Why doing nothing is not an option; digital is key in securing Stirling’s future

Codebase StirlingThe arrival of CodeBase Stirling has been described as a ‘game changer’ for the city. Founded in Edinburgh, the UK’s largest tech accelerator is looking to replicate its model of nurturing talent.

The new hub is in the middle of an extensive refurbishment that will see prominent tech companies relocate to the former municipal buildings in the city centre by early next year. It will also act as a feeder, hoping to attract and retain graduates from Stirling University and Forth Valley College as they embark on tech careers.

CodeBase is set to be the fulcrum of Stirling’s stated ambition to create a ‘Digital District’, which is just one of six infrastructure projects outlined in its City Region Deal, announced by Chancellor Phillip Hammond in his Autumn Statement last year.

Under the deal, Stirling is hoping to secure investment of up to £600m from the UK and Scottish Governments, and to attract private capital; the money will be used to revitalise the city, creating not only a vibrant digital economy, but also restoring its waterways to public use and creating an international standard city park at the foot of its iconic castle.

Speaking at CodeBase Stirling during the Digital Cities series hosted by FutureScot in association with The Sunday Times Scotland, Stewart Carruth, chief executive of Stirling Council, painted a stark picture of decline if the city – which has established a commission to oversee the City Region Deal – failed to invest in key sectors such as digital.

He said: “The first thing that we recognised was that Stirling’s economy was very much driven by what one might term traditional sectors – construction, services, tourism – and we recognised that we had to look after those sectors.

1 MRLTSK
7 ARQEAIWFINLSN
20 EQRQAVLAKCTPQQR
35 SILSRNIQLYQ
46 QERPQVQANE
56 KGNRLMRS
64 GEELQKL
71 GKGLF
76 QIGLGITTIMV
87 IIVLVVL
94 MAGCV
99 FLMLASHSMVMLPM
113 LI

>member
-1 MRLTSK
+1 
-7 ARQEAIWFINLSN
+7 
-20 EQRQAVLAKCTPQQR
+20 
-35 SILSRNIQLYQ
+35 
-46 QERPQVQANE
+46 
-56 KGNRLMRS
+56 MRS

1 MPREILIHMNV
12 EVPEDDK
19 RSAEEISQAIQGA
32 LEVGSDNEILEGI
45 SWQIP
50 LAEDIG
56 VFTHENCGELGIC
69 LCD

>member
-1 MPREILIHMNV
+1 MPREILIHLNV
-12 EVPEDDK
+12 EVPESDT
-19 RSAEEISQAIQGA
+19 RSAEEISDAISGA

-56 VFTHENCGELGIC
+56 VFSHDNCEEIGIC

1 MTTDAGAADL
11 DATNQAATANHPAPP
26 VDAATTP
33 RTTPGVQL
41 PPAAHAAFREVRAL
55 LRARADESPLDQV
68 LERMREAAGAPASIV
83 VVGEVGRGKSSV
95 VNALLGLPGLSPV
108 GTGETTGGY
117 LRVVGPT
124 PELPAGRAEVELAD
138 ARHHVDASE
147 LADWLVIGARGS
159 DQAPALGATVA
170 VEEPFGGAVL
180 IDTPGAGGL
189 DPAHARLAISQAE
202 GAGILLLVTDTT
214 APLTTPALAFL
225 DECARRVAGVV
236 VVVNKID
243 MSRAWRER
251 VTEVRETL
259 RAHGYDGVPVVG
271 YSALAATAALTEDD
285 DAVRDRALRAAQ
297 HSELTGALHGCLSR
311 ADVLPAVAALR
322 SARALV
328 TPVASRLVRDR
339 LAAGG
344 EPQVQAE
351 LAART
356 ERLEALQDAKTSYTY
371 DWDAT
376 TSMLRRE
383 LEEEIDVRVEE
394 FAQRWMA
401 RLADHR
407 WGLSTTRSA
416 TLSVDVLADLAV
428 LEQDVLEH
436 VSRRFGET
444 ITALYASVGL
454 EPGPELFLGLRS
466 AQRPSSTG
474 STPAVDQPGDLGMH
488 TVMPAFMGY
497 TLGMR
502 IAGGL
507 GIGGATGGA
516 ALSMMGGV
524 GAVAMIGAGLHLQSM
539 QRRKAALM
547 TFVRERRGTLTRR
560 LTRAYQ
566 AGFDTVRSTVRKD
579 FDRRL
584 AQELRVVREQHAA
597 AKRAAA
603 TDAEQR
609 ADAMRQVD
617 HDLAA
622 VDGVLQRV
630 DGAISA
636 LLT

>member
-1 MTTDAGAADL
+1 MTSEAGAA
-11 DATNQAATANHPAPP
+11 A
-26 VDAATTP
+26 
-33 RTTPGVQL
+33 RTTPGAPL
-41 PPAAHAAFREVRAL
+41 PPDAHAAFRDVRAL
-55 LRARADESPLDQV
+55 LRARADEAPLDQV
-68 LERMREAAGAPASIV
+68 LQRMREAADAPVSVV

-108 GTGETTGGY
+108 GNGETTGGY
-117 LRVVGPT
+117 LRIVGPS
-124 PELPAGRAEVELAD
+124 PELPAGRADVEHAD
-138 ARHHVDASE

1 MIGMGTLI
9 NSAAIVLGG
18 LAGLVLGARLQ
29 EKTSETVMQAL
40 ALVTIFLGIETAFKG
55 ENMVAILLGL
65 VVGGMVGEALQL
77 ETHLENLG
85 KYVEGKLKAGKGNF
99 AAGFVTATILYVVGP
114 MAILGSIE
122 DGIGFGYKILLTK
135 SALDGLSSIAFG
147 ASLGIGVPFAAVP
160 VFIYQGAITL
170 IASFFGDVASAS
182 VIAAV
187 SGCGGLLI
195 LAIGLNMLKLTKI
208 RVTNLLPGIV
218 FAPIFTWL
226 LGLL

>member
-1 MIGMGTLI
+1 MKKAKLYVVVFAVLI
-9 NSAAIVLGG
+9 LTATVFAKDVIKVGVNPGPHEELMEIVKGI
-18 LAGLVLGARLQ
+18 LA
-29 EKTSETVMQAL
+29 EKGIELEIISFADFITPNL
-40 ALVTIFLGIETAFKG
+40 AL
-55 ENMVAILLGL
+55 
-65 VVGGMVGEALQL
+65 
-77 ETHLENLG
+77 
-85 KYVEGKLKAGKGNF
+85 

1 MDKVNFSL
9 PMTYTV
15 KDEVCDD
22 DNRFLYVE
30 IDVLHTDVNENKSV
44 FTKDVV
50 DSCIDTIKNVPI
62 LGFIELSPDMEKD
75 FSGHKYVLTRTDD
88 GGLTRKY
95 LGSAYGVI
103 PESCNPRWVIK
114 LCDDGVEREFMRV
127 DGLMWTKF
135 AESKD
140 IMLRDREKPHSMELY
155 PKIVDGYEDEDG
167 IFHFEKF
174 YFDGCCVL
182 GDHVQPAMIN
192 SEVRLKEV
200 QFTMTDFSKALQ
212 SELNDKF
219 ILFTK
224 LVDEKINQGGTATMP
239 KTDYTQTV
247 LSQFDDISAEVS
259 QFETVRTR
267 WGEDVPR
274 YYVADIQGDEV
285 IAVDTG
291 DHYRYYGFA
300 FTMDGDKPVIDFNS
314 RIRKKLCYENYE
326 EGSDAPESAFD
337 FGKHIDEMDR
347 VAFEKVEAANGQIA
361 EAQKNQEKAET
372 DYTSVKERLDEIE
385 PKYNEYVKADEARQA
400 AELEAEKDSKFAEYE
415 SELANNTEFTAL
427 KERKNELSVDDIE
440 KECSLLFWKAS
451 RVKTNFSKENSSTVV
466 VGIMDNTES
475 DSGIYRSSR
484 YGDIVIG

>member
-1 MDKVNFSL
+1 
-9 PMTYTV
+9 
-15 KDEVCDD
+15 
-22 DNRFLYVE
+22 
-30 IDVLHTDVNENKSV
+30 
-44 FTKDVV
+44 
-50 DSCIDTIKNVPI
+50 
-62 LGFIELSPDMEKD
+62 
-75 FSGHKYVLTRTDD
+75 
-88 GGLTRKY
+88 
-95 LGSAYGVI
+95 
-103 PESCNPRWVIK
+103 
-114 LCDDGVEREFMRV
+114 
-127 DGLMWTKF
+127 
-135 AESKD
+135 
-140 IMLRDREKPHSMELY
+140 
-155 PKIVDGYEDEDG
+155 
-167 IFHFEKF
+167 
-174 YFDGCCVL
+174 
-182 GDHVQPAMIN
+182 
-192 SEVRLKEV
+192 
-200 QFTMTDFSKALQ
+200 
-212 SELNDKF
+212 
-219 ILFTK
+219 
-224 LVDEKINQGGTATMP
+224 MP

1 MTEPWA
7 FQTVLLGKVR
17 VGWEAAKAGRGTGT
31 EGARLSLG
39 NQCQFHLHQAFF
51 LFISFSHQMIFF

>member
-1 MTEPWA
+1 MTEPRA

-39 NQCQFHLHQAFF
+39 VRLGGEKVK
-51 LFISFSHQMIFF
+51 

“But we also felt a little bit vulnerable. We felt that if we didn’t intervene in some way there was a danger that the economic growth that we were looking for, which would allow people to stay, or come and work here from outside the Stirling area, actually might go into decline. One of the big drivers for that was some of the information that we were beginning to get around, ‘what if we did nothing?’ and the impact that would have on average earnings.”

He added: “We recognised that if we didn’t make a move that in all probability average earnings would decline, and the opportunities for jobs in the whole of Stirling would start to fall, too. So, this is a very deliberate intervention in recognising that digital has a key part to play in strengthening our position not just in Scotland actually but internationally, too. In doing this we’ve recognised that the digital district is the key to doing that.”

Carruth welcomed the fact that CodeBase – founded by brothers Jamie and Stephen Coleman – has taken its venture outside Edinburgh for the first time. In the capital, it has become synonymous with tech development since its launch in 2014, helping to galvanise a community of like-minded coders, web developers and entrepreneurs; it now plays host to 90 start-up companies, employing around 600 people.

CodeBase Stirling will be of an order of magnitude smaller, with space for 50 companies across four floors. It is also geographically well-placed in the Central Belt to attract talent from elsewhere in the country, said Carruth. “CodeBase Stirling is actually for the rest of Scotland and that for us is exciting because it opens up beyond the city region into other areas and also brings an international dimension as well, so for Stirling this really is a game changer,” he said.

The ability to attract people to live, work and play in the city are central to Stirling’s plans to turn it into an ‘economic and cultural powerhouse’, creating over 3,000 additional jobs and increasing the region’s GVA by 6-7% over the next ten years. It is hoped those economic impacts will be supported through the reimagining of some of the community amenities in and around the city – which also include a plan to restore its former river harbour to use.

The city has also put digital skills at the top of its agenda; the creative industries, which includes digital technologies, are one of three key sectors adopted as core elements of its vocational training offer at Forth Valley College.